More broadly for cast and characters, Bentivegna described the logistics and business behind casting as something that led to more ideas and new scenes.
“The practical concern of having an actor say, ‘I need two more scenes if I’m going to do this movie’ [made me] think, ‘Okay, what are those two scenes gonna be?’” he said. “That’s something that nobody talks about. So you have to give them another scene or two other scenes, and some of those scenes are actually the best scenes that I’ve written. So it’s like, you know, happy accidents.”
And while some characters were bulked up after casting, some family members were cut out of the film entirely.
“There was Roberto, there was Vasco, there was a female Gucci who was given nothing. She was written out of the will by Guccio because he was very macho about it and felt that a woman shouldn’t be involved in the business,” Bentivegna said. “But I think for me, you have to just make it your own and you have to be very comfortable with that. And I understand obviously that the family feels outraged. I would feel probably a little bit upset too. Not to that extent, I would take it with a little bit more irony.”
Certain lines of Forden’s writing made it directly into the dialogue.
“The monologue that Maurizio gives, which I think actually was trimmed a lot in the film, but there’s a moment when he speaks to the Iraqi investors and he tells them ‘Gucci’s being run like a Fiat, it should be run like a Ferrari.’ And there was a monologue in her book that I’m pretty sure was verbatim what Maurizio said, and Adam and I just said, ‘Let’s take it from the book and let’s put it in the script.’”
Other famous remarks, like the well-known “Father, son and House of Gucci,” were ad-libbed, and Jared Leto — who starred as Paolo Gucci — added his own dramatic flare.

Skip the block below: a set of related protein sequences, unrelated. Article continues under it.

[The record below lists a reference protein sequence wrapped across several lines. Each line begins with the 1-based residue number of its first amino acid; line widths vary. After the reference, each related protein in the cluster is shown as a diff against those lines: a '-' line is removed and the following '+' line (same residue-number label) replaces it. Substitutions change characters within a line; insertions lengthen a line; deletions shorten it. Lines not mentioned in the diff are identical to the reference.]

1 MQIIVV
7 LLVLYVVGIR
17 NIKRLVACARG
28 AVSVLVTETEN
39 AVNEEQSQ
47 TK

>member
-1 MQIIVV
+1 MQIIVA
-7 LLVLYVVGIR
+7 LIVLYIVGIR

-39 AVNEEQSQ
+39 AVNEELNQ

“Some of the most outrageous things Jared says, okay, like the pissing on the scarf — not in the script,” Bentivegna said. “Originally he takes the scarf and he says, ‘I’m Paulo, Gucci. I’m going to start my own line’ and he drops it in the fireplace. And the night before Ridley and Kevin Walsh were like, ‘What if he pisses on it?’ I was like, ‘Okay.’ I just wanted to see Jared Leto piss on a scarf because I thought that would be really funny.”
Bentivegna’s favorite moment shot in the film was when Patrizia approaches Maurizio with her photo album and says “We built something beautiful together” to which he responds “I don’t love you. I don’t hate you. I just don’t want to be with you anymore.”
“I just think that’s a really very heartbreaking scene, and they acted it beautifully,” he said. “I wrote a thing that didn’t get shot. It was Patrizia at the end of the movie remembering a moment in St. Moritz and remembering when they were happy after she’s had him killed, and she says, ‘I hope I never forget that dream.’ And it’s a dream of him, which is sort almost like a like a dark fairy tale because the way I wrote it, it’s like snowing and she’s looking at him through the snow and it’s very surreal. And I always really loved that moment in the script.”
“House of Gucci” is now available on Blu-ray, DVD and Digital.